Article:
or sentiments, as well as his physical organization to his progeny;
and this he does with positive certainty, unless the mother possesses
opposite qualities and properties. The children of the vicious are by
nature more vicious than the children of the virtuous. Hence, we see
that men by ordinary generation, transmit their own peculiar vices to
their offspring. Every innate principle, passion and propensity of
soul, body and mind, is transmitted from parent to child. This view of
the subject need strike us with no surprise, if we would reflect, that
men beget the souls, as well as the bodies of their children. I read
in Genesis, that God breathed into Adam's nostrils the breath of life,
"and that he became a living soul;" but I am not aware, that the
Divine Being has breathed a soul into any other living being since the
day he created Adam. No! When he breathed a soul into Adam he invested
him with the power to procreate the souls as well as the bodies of his
progeny. Hence, every man begets a soul and a body like his own,
except so far as his own qualities and properties come in contact with
opposite ones in the female; then, of course, some modification of the
foetus may be expected. If an acid and an alkali are brought in
contact, the result will be a neutral salt. We will generally find,
however, that in what are called neutral mixtures, there is either a
predominance of the acid, or the alkali. So it is with the children of
parents possessing opposite propensities and qualities, either those
of the father or the mother, are likely to predominate in the
offspring.

Slavery was entailed on Ham's posterity, in consequence of the
indignity with which he treated his aged and pious father. Ham was a
free agent; it was an act of his own. The Divine Being suffered him to
transgress his laws; and foreseeing that it would involve his
posterity in the curse of slavery, he foretold the result of the
transgression, by the mouth of Noah, Ham's father.

I have remarked in the preceding pages, that Ham was more wicked than
his brothers; and that he transmitted his own corrupt nature to his
offspring; and that in consequence of sin, his descendants sank into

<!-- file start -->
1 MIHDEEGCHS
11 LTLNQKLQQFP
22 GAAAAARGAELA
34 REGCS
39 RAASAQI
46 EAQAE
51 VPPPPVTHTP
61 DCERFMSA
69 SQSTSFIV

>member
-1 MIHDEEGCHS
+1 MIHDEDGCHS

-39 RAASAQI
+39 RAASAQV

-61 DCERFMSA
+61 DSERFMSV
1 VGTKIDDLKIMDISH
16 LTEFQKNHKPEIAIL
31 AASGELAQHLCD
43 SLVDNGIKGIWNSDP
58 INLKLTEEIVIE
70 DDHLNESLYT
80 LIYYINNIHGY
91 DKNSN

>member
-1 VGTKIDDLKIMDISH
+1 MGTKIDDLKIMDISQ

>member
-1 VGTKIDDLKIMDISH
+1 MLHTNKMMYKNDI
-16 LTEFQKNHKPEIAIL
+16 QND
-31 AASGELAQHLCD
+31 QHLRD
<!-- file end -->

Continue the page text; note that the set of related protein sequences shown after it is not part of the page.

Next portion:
ignorance, barbarism and brutality which subjected them to the
dominion of their more enlightened and virtuous brethren. Thus, we
see, that it was the wickedness of Ham, which involved his race in
ignorance, degradation and slavery. I repeat, that Ham entailed
slavery on his own race; it was an effect of the violation of
Jehovah's righteous laws; a just and righteous judgment. It is clear,
from the foregoing remarks, that Ham transmitted the germs of slavery
to his posterity, by ordinary generation.

God permitted the transgression, and he also permitted the penalty to
fall on the transgressors; and it then devolved on him, as Supreme
Ruler of the universe, to regulate, govern, and control the
transgressors, and the calamitous consequences of their transgression
according to his own righteous will. "Justice and judgment are the
habitation of his throne, and righteousness goeth before him." "The
wrath of man shall praise thee, and the remainder of wrath wilt thou
restrain." That the almighty and all-wise God governs both men and
devils, and the consequences of their acts, in accordance with the
strictest principles of righteousness, judgment and justice, we have
no right to doubt. He, in his amazing condescension, illimitable
goodness, and boundless mercy, has given us a revelation of his will,
to regulate, govern, and control our actions; and all that comports
with our best interests, or that is essential for us to know
concerning himself and his government of our world, is revealed in
this Holy Volume; and if there are some things in the moral government
of God, which we cannot comprehend, we have no right to cavil. "The
Judge of all the earth will do right."

If either masters or servants wish to know the will of God concerning
slavery--if they would learn their respective relations and duties, as
masters, and servants, I must refer them to the Bible. There they will
find a revelation of the will of God in relation to slavery, clearly
set forth. If we have any other authority, or guide, I am not aware of
it. I know of none. It is true, that I have heard something about a
_higher law_ but from whence it came, "to whom related, or by whom
begot," I know not. It is enough for us to know, that it did not come
from God. Christians must take the Bible as their guide, and God as
their master; and if others think that they can do better, let them
try. Poor old Ham, I suppose, thought that he could do better; and
he deserted the source of all mercy, goodness, truth, light and